The aforementioned RNA-seq data also uncovered a number of novel protein-coding genes (such as TSPAN2, MAMDC2)which are potentially important in VSMC phenotypic adaptation. One of our future goals is to define the role of these novel protein coding targets in different vascular disease models such as carotid artery ligation model, mouse abdominal aortic aneurysym (AAA) and vein graft models.

PubMed Publications

  1. Long X*, Bell RD* , Lin M*, Bergmann JH, Nanda V, Cowan SL, Zhou Q, Han Y, Spector DL, Zheng D, Miano JM. Identification and Initial Functional Characterization of a Human Vascular Cell-Enriched Long Noncoding RNA. Arterioscler Thromb Vasc Biol. 2014 Feb 27. * equal contribution

  2. Long X, Miano JM. Myocardin: new therapeutic agent in vascular disease? Arterioscler Thromb Vasc Biol. 2013, 33(10):2284-5.

  3. Shi G, Field DJ, Long X, Mickelsen D, Ko KA, Ture S, Korshunov VA, Miano JM, Morrell CN. Platelet factor 4 mediates vascular smooth muscle cell injury responses. Blood. 2013, 121(21):4417-27.

  4. Imamura M, Sugino Y, Long X, Slivano OJ, Nishikawa N, Yoshimura N, Miano JM. Myocardin and MicroRNA-1 modulate bladder activity through connexin 43 expression during post-natal development. J Cell Physiol. 2013, doi: 10.1002/jcp.24333.

  5. Long X, Cowan SL, Miano JM. MAPK14 is a Homeostatic Switch for the Vascular Smooth Muscle Cell Contractile Gene Program. Arterioscler Thromb Vasc Biol. 2013, 33(2):378- 86. (Cover Photograph) (Corresponding author)

  6. Kitchen CM, Cowan SL, Long X, Miano JM. Expression and promoter analysis of a highly restricted integrin alpha gene in vascular smooth muscle. Gene. 2013, 513(1): 82-9.

  7. Long X, Slivano OJ, Cowan SL, Georger MA, Lee TH, Miano JM. Smooth Muscle Calponin: An Unconventional CArG-Dependent Gene That Antagonizes Neointimal Formation. Arterioscler Thromb Vasc Biol. 2011, 31(10): 2172-80. (Cover Photograph)

  8. Long X, Miano JM. TGF?1 utilizes distinct pathways for the transcriptional activation of microRNA 143/145 in human coronary artery smooth muscle cells. J Biol Chem. 2011, 286(34):30119-29. (Co-corresponding author)

  9. Benson CC, Zhou Q, Long X, Miano JM. Identifying Functional Single Nucleotide Polymorphisms in the Human CArGome. Physiol Genomics. 2011, 43(18): 1038-48.

  10. Streb JW, Long X, Lee TH, Sun Q, Kitchen CM, Georger MA, Slivano OJ, Blaner WS, Carr DW, Gelman IH, Miano JM. Retinoid-induced expression and activity of an immediate early tumor suppressor gene in vascular smooth muscle cells. PLoS One. 2011, 6(4):e18538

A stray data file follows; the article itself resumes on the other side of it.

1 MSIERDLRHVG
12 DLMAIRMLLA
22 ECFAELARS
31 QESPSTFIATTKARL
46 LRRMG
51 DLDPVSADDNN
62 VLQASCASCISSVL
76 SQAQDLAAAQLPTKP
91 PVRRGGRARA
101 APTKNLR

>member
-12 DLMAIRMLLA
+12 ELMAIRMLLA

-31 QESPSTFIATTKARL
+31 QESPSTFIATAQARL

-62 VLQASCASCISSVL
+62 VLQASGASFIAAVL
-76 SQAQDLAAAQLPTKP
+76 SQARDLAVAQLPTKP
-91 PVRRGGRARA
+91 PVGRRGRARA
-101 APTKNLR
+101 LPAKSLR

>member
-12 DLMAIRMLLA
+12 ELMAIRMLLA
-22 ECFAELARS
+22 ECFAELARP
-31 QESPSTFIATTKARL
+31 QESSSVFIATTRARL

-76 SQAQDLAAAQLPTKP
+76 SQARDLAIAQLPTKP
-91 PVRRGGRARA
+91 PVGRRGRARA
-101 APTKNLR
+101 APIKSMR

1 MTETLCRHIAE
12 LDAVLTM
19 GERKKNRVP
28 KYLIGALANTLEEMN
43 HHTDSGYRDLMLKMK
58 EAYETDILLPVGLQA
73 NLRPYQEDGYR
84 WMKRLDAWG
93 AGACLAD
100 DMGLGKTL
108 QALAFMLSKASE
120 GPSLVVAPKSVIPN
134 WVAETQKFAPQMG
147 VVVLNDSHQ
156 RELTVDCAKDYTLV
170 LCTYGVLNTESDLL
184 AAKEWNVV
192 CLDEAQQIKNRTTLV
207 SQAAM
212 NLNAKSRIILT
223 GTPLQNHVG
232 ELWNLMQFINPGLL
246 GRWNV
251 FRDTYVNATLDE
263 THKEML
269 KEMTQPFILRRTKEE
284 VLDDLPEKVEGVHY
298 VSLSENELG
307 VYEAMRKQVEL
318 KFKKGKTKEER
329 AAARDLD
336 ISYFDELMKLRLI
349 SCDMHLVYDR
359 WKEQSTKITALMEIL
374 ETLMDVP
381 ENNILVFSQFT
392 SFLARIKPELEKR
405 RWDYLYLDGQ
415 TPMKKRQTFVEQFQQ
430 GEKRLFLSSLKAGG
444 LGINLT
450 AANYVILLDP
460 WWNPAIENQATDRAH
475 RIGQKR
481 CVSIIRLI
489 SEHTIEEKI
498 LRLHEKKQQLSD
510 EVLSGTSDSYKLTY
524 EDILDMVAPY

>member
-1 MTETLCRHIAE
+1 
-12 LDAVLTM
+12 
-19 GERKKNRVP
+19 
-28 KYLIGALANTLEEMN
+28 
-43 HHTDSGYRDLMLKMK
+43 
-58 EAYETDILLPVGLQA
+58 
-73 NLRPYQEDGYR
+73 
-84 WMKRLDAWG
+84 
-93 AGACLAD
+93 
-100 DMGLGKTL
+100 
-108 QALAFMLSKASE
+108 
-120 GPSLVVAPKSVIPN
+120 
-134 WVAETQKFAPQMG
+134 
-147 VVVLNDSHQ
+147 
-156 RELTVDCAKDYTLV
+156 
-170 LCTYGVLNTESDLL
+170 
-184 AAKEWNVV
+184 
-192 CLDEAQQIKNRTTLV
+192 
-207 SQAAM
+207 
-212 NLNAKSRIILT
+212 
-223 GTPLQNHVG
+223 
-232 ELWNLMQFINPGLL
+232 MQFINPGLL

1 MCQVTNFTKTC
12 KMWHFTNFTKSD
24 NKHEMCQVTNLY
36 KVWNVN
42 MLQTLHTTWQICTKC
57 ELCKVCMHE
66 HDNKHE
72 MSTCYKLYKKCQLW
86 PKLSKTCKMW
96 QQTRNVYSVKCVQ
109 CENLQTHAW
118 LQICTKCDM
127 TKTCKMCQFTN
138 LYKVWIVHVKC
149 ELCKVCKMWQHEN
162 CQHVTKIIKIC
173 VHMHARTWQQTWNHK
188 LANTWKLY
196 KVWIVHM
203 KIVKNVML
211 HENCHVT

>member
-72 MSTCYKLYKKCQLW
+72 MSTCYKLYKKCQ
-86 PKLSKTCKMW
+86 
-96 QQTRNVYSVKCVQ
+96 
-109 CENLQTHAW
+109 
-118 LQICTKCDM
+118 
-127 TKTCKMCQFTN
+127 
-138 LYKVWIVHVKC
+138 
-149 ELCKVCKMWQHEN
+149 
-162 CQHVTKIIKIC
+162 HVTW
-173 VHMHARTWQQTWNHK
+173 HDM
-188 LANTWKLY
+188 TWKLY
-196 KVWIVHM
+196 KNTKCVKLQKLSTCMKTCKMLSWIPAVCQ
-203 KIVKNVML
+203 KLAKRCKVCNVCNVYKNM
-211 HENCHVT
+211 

11. Xie WB, Li Z, Miano JM, Long X, Chen SY. Smad3-mediated myocardin silencing: a novel mechanism governing the initiation of smooth muscle differentiation. J Biol Chem. 2011, 286(17):15050-7.

  12. Imamura M, Long X, Nanda V, Miano JM. Expression and Functional Activity of Four Myocardin Isoforms. Gene. 2010, 464(1-2):1-10.

  13. Long X, Tharp DL, Georger MA, Slivano OJ, Lee MY, Wamhoff BR, Bowles DK, Miano JM. The smooth muscle cell-restricted KCNMB1 ion channel subunit is a direct transcriptional target of serum response factor and myocardin. J Biol Chem. 2009 284(48):33671-82.

  14. Sun Q, Taurin S, Sethakorn N, Long X, Imamura M, Wang DZ, Zimmer WE, Dulin NO, Miano JM. Myocardin-dependent activation of the CArG box-rich smooth muscle gamma-actin gene: preferential utilization of a single CArG element through functional association with the NKX3.1 homeodomain protein. J Biol Chem. 2009, 284(47):32582-90.

  15. Bell RD, Deane R, Chow N, Long X, Sagare A, Singh I, Streb JW, Guo H, Rubio A, Van Nostrand W, Miano JM, Zlokovic BV. SRF and myocardin regulate LRP-mediated amyloid-beta clearance in brain vascular cells. Nat Cell Biol. 2009, 11(2):143-53.

  16. Long X, Bell RD, Gerthoffer WT, Zlokovic BV, Miano JM. Myocardin Is Sufficient for a Smooth Muscle-Like Contractile Phenotype. Arterioscler Thromb Vasc Biol. 2008, 28(8):1505-10.

  17. Long X*, Davis JL*, Georger MA, Scott IC, Rich A, Miano JM. Expression and comparative genomics of two serum response factor genes in zebrafish. Int J Dev Biol. 2008, 52(4):389-96. * equal contribution

  18. Long X*, Creemers E.E*. Wang D.Z., Olson E.N., and Miano. J.M. Myocardin is a bifunctional switch for smooth versus skeletal muscle differentiation. Proc Natl Acad Sci U S A. 2007, 104(42):16570-5 * equal contribution

  19. Long X, Miano JM. Remote control of gene expression. J. Biol. Chem. 2007, 282(22): 15941-15945.

  20. Miano, J.M., Long X, Fujiwara, K. Serum response factor: master regulator of the actin cytoskeleton and contractile apparatus. Am J Physiol Cell Physiol. 2007, 292: C70-C81.

  21. Rensen, S.S.M., Niessen, P.M.G., Long, X, Doevendans, P.A., Miano, J.M., van Eys, G.J.J.M. Contribution of serum response factor and myocardin to transcriptional regulation of smoothelins. Cardiovasc.Res. 2006, 70:136-145.

  22. Sun Q, Chen G, Streb JW, Long X, Yang Y, Stoeckert CJ Jr, Miano JM. Defining the mammalian CArGome. Genome Res. 2006, 16:197-207.